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Canvassing requires empathy and prayer

On any given day when persons prepare themselves to go out to canvass, they do the following:

• Collect their clipboards and walking lists for the specific areas that they will be canvassing

• Ensure that they have adequate voter registration forms

• Ensure that they have party handouts to leave with the persons to be visited

• Ensure that they have comfortable walking shoes

• Hold hands and have a prayer

Why a prayer you may ask?

The answer to that question is both simple and extremely complicated.

Along our journey of interacting with thousands of our fellow Bermudians, we are often, far too often, finding ourselves speaking with persons who are experiencing some of the most challenging times of their lives.

Perhaps one of the most common challenges that we hear from our fellow Bermudians is the plight of unemployment or underemployment.

It ranges from those who were recently made redundant because of downsizing, to those who have not had a steady job for many years. It is exceedingly hard to listen to someone explain how they have filled out hundreds of job applications without receiving so much as a reply from prospective employers.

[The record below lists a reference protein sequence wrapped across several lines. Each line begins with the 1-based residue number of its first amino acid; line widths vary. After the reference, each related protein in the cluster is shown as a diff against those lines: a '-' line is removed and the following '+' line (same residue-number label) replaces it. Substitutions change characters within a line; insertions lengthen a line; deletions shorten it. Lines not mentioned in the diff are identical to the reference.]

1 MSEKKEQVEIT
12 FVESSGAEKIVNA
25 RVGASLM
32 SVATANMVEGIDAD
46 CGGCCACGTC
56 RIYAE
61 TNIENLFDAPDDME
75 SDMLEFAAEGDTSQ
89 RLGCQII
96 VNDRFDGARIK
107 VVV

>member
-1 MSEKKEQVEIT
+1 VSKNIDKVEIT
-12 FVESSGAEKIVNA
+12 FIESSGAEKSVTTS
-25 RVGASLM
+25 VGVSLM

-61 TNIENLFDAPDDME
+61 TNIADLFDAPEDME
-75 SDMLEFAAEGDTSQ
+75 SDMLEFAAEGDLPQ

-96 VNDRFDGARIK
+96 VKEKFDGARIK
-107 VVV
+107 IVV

Another issue that we find ourselves listening to is the anguish of parents speaking of how their children have packed their bags and left Bermuda to reside in Britain owing to lack of employment opportunities in their own country.

What seemingly bothers them most is not knowing if their children will ever be able to return to Bermuda on a permanent basis.

This simply is not what the parents had envisioned for the golden years of their lives — to be without their children and grandchildren. Perhaps for them, they still have the consolation of knowing that they can call, WhatsApp or Skype their loved ones.

Without a doubt, the most gut-wrenching visit we have to make is to the home of someone who has been taken away in the cruellest of ways. Having a mother place in your hands a framed photograph of her son who has been murdered is surreal, to say the least.

Feeling their anguish of recalling when last they laid eyes on or spoke to their child is something that one can never really be prepared for in any way, shape or form.

It leaves one with a feeling of helplessness knowing that there is nothing that you can say or do to bring their child back to life.

Indeed, it is at those moments that you transform from canvasser to counsellor.

People will always have differences of opinion when it comes to specific issues, views on religion and/or politics, yet there is a common thread that runs through us all. We all want to be able to provide for ourselves and for our children. We all want our children to grow up in the country that we have worked hard to build and to develop.

Most of all, we want our children to be given the chance to grow up.

Canvassing takes a lot of time, effort and patience. Yet, most of all, it takes having a prayer for and with your fellow human beings.